We’ve probably all been there; waiting for the perfect moment to take a photo of a waterfall, or the ocean. We hope that what we see in the viewfinder is the way it will turn out once we’ve transferred our images from our memory card to our computers. And if you’re like me, you’ve been disappointed more than once. That rushing water has been stopped in time, the lens and camera picking up individual water drops instead of showing the water gushing past the viewer.
How can it be so hard to show speed and motion in photography? What controls it?
The answer is simple; shutter speed. If you read my blog on shutter speed and aperture, you know that the shutter speed controls the amount of time that the light, let in from the lens, is allowed to hit the sensor. The higher the shutter speed the less time the light is allowed to hit the sensor, thus you are able to stop motion, or blur it, depending on the effect you want to create.
If you were to set up your tripod in front of a beautiful waterfall, hoping to catch the rushing water in a gorgeous, almost ethereal display of motion and blur, but not knowing about shutter speed you used something like 1/250 of a second. This would capture the water in a very brief time span and because it is so brief you would be able to see individual drops of water, instead of what you want and that is to show the speed and force in which this water is flowing.
Many people use their pop-up flash when taking photos of water and are almost always confused as to why the image doesn’t look the way it did in person. This is because the shutter speed used with that pop-up flash is fast enough to stop the water in motion. The effect is then false and unflattering.
The photo to the left was shot in the Lake District, in Northern England. A place of unparalleled beauty. I set my tripod up near the middle of this river and using a polarizing filter to do two things: 1. to make the grey sky bluer and 2. to make it possible for me to reach really slow shutter speeds so that a lot of water would pass by the sensor and it would then look like it was going really fast.
Whenever you’re shooting water you want to have shutter speeds of 30 seconds or more. This will allow enough water to pass by the lens that it gives that awesome sensation of going fast. I know photographers that use shutters speeds of 2-3 minutes in order to make the image as cool and ethereal as possible.
In order to use those slow shutter speeds one needs to use polarizing filters and really low ISOs, 50 or less. And always remember to use a tripod, or your images are not going to turn out well at all.
The above doesn’t just relate to water. You can use slower shutter speeds to capture motion with anything. A bicycle race in which you want to convey speed, a football match where you want to show someone running quickly, etc. Slower shutter speeds are a clever way to enhance your photography and show your subject in a different light.
How to take photos in a restaurant for your blog, Facebook, etc.
We’ve all been there. Sitting in a dark, corner table of a fantastic restaurant, wishing that we had more light, so we didn’t have to use that terrible built-in flash. Perhaps the meal was one of the best we’ve ever eaten and the one thing that would have made it better is gorgeous photos to post to our website, Facebook page, or blog. When we get home the results are less than spectacular. Usually, the flash creates hot-spots on anything reflective on the table. Including, stemware, cutlery and crockery. The grain from the high ISO used also is a very annoying factor in low-light, restaurant photography. There are some easy solutions to this.
How to get great photos in any restaurant:
1. Diffused sunlight – The quickest and easiest way to get great photos is to shoot with available, indirect sunlight. This could be choosing a table outside, under an umbrella, where the sunlight would be diffused by the umbrella. This method is by far the best for achieving excellent photos.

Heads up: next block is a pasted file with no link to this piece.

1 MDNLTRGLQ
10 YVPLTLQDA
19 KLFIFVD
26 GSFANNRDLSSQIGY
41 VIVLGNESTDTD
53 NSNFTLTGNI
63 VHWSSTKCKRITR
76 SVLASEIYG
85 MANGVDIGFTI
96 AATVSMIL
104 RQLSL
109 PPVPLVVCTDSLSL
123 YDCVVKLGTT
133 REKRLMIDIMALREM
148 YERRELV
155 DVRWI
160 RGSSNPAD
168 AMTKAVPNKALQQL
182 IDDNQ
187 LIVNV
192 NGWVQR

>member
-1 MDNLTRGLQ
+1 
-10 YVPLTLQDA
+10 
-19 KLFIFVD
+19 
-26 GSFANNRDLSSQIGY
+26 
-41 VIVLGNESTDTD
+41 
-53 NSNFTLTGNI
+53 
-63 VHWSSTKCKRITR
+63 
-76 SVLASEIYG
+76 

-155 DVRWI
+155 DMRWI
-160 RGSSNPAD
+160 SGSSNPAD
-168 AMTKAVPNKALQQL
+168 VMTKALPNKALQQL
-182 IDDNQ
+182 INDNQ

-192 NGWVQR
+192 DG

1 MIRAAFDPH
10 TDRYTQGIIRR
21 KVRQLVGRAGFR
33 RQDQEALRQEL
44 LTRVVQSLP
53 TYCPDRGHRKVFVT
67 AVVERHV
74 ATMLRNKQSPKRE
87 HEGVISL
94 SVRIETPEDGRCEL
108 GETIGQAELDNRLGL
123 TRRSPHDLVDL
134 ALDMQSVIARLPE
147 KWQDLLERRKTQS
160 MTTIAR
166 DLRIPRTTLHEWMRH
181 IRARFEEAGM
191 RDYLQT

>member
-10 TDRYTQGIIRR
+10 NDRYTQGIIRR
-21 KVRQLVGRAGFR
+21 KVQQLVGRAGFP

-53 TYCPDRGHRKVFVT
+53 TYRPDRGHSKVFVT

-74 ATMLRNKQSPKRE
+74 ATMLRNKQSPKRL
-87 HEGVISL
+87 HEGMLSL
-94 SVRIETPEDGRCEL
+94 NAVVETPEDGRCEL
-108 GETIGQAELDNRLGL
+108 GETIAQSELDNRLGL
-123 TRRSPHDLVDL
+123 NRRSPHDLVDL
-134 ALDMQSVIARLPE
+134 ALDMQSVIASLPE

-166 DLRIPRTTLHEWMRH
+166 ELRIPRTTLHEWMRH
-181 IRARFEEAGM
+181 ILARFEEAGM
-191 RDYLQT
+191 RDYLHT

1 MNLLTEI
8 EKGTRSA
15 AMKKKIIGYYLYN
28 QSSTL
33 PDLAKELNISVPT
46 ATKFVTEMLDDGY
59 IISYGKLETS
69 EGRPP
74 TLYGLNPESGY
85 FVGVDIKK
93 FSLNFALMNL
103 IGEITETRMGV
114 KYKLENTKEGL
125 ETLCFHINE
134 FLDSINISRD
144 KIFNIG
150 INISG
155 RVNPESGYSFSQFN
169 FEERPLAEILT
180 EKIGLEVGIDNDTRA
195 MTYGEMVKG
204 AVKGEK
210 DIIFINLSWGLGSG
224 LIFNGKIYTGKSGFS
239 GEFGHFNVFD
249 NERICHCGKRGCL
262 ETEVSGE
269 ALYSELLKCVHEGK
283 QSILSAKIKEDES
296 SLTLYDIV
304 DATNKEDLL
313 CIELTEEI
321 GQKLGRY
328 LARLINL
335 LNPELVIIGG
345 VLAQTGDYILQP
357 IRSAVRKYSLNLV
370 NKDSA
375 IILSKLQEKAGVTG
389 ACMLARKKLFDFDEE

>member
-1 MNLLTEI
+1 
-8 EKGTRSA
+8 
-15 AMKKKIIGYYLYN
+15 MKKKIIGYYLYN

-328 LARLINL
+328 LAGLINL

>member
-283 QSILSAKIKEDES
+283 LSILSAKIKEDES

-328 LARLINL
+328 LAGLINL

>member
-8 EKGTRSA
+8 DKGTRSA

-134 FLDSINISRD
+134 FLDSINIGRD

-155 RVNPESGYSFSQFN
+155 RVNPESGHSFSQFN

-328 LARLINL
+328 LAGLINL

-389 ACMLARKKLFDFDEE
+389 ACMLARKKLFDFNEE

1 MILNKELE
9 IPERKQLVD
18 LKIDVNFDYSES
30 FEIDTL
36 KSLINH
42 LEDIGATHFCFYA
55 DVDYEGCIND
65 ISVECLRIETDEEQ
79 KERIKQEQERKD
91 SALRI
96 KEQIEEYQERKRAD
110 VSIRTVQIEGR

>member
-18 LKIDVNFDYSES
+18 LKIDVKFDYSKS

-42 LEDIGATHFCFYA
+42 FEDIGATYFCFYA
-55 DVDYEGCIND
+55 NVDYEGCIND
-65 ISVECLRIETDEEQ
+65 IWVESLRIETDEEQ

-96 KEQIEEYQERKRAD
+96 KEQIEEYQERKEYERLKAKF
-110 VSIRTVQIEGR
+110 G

2. Get a table by the window – If there are no outdoor tables available, or it’s too cold, rainy, etc. there are other methods. One trick is to ask the reservations desk if you can have a table by the window when booking. If they say no, than ask when the next available seating is when a window is available. Don’t be embarrassed to push it and insist. They are there to serve you.
3. Use fast lenses – Outdoor and window tables work during the daylight, but what about dining in the evening, when the sun is down and there’s nothing but the available light in the restaurant? This is where it gets tricky. For those with point-and-shoot cameras you don’t have many options. To achieve really brilliant results indoors, using dim light, you need to get yourself a DSLR (digital single lens reflex) camera, which has the ability to swap lenses. That is, one that doesn’t just have a single fixed lens. My favorite beginner camera (as of this writing) is the Nikon D40. But any of the newer Canons, Nikons, etc. will work. I don’t use Nikon anymore, but I’ve found that you can get a really good deal on the D40 on eBay, or Amazon. The lens is really what matters. You want a fast lens. Meaning, a lens which lets in a lot of light. One that has a large aperture, (amount of light let in reflects aperture size) f1.8, or f2.8 lets in lots of light and are called large apertures, or fast lenses. Despite their small numbers. Anything smaller (f4.0 and above) and you’re going to have trouble. Unless you have IS (image stabilization) on your lens.
4. Use image preview – I have found that having image preview on my camera works very well for restaurant photography. This is built-in to almost all point-and-shot cameras, but is still very limited on DSLRs. The reason I find it so helpful is because I don’t have to hold the camera up to my face to shoot. This can be very distracting when taking photos in nice restaurants especially. With image preview, you look at the LCD screen on the back of the camera and focus your photograph without having to bring the camera above your food.
5. Shoot at table level, not eye level – When shooting food you want to always strive to photograph at an angle which is 10-40 degrees from the table. Meaning, don’t take food shots at eye level. We humans always see our food at eye level and it’s more intriguing when we see it at the actual level the food is at. About 10 degrees above the plate is perfect.
6. Get in close – I see way too many food bloggers shooting with wide-angle lenses and as a result the photographs aren’t attractive. There is way too much going on in the foreground and background, when really, all we want to see is the food. So unless you want to highlight some specific areas of the table, or the restaurant, get in close.